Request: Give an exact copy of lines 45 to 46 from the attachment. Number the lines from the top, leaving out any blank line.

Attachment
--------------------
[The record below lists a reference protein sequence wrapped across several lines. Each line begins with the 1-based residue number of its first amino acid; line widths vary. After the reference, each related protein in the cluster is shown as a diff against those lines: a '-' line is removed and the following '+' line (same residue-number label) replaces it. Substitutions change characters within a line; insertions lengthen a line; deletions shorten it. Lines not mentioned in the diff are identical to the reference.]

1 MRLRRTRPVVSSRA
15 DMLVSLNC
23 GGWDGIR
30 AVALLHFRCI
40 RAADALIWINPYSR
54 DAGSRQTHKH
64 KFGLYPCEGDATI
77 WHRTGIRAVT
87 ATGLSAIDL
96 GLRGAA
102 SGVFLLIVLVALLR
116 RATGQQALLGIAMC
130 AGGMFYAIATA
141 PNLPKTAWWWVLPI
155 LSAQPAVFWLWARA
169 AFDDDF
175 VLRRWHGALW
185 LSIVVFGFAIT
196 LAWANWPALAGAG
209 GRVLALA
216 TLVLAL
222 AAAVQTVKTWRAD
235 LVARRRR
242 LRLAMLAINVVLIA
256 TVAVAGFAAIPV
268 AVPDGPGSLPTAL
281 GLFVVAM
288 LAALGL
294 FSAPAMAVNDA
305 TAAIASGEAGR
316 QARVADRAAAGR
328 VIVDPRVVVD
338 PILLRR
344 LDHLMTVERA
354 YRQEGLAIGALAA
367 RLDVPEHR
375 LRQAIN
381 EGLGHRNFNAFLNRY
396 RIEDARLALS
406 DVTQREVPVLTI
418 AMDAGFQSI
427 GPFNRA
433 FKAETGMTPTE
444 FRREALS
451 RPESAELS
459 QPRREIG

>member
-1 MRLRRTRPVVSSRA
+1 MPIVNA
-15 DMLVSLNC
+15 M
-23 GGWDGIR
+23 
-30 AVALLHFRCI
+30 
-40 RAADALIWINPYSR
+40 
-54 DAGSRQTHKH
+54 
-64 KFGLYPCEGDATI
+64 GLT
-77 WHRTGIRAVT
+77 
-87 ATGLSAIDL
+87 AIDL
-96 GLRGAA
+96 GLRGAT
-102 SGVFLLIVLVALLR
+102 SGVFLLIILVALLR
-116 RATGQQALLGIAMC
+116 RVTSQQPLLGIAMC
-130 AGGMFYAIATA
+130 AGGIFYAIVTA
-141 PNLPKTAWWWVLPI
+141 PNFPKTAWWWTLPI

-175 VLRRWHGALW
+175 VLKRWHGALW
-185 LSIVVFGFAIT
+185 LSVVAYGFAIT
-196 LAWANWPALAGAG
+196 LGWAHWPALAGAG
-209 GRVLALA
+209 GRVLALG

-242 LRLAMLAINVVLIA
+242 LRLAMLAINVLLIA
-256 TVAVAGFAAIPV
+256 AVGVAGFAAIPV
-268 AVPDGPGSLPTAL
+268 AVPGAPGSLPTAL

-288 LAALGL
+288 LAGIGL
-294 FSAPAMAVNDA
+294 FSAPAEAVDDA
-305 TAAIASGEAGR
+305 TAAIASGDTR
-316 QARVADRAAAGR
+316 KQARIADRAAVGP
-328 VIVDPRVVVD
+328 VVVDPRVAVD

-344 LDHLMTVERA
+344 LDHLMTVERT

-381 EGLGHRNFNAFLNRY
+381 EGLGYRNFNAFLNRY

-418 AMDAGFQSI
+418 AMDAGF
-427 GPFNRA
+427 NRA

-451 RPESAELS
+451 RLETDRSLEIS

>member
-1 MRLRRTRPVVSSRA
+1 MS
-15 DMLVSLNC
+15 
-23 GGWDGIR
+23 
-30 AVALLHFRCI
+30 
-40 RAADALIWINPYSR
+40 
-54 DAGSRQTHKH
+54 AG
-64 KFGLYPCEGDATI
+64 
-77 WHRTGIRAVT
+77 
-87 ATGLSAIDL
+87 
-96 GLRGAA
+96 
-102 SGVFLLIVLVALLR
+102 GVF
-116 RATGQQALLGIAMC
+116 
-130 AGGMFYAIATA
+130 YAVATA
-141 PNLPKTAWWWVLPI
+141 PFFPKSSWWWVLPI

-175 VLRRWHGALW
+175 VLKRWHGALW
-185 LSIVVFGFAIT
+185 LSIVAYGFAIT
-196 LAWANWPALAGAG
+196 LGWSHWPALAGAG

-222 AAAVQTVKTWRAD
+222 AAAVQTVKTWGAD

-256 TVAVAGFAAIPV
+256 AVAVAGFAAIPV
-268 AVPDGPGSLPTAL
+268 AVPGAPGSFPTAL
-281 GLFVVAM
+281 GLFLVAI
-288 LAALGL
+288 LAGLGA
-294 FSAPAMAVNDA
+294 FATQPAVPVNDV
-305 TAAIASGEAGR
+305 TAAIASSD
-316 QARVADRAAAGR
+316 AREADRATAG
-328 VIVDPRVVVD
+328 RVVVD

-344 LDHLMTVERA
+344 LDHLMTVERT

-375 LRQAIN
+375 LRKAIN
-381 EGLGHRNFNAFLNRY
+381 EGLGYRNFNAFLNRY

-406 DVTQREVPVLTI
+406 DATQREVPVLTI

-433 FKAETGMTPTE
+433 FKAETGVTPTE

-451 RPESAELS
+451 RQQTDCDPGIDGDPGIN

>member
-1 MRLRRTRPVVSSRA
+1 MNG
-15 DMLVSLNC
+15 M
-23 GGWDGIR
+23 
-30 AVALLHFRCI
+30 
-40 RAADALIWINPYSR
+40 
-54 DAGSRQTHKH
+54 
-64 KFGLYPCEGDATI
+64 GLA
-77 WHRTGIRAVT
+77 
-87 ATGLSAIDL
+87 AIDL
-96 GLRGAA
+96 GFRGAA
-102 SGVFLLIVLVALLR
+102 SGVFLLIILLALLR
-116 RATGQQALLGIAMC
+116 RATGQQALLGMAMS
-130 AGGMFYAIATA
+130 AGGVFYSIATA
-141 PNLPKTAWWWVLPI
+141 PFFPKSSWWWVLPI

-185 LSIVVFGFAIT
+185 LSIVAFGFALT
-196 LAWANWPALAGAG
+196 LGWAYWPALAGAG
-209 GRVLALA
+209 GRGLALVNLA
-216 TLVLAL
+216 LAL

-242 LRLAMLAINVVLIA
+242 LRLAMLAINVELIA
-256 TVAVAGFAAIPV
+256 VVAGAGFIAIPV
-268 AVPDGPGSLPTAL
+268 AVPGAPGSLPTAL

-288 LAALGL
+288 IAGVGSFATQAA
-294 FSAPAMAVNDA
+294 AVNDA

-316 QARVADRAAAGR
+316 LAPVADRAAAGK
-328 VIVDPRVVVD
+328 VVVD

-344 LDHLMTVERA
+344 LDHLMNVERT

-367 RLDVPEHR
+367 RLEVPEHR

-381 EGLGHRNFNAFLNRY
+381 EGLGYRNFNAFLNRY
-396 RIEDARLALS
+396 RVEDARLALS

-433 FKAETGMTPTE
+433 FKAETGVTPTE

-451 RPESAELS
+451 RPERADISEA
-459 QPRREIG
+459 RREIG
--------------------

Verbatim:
444 FRREALS
451 RPESAELS